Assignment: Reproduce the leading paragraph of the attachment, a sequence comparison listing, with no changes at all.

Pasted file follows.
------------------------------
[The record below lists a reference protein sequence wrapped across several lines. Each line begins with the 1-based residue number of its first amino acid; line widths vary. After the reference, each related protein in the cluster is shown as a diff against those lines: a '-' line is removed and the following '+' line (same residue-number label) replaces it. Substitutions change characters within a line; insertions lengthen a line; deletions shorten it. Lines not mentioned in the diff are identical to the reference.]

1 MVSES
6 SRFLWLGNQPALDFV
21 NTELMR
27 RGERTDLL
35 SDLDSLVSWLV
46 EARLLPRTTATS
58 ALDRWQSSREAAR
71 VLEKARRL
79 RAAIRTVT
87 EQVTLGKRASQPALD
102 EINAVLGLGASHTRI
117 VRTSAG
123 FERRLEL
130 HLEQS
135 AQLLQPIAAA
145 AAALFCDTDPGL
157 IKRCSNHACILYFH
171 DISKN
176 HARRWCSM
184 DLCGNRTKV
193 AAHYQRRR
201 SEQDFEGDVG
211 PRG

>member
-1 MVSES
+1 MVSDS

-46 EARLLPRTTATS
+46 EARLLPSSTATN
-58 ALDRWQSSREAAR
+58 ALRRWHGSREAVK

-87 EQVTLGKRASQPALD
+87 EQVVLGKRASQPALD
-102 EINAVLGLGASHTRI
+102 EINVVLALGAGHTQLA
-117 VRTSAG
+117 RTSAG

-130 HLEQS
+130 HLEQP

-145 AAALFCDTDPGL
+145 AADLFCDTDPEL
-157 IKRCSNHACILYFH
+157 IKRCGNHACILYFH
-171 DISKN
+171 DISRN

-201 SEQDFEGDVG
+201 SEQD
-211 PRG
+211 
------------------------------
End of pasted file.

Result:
[The record below lists a reference protein sequence wrapped across several lines. Each line begins with the 1-based residue number of its first amino acid; line widths vary. After the reference, each related protein in the cluster is shown as a diff against those lines: a '-' line is removed and the following '+' line (same residue-number label) replaces it. Substitutions change characters within a line; insertions lengthen a line; deletions shorten it. Lines not mentioned in the diff are identical to the reference.]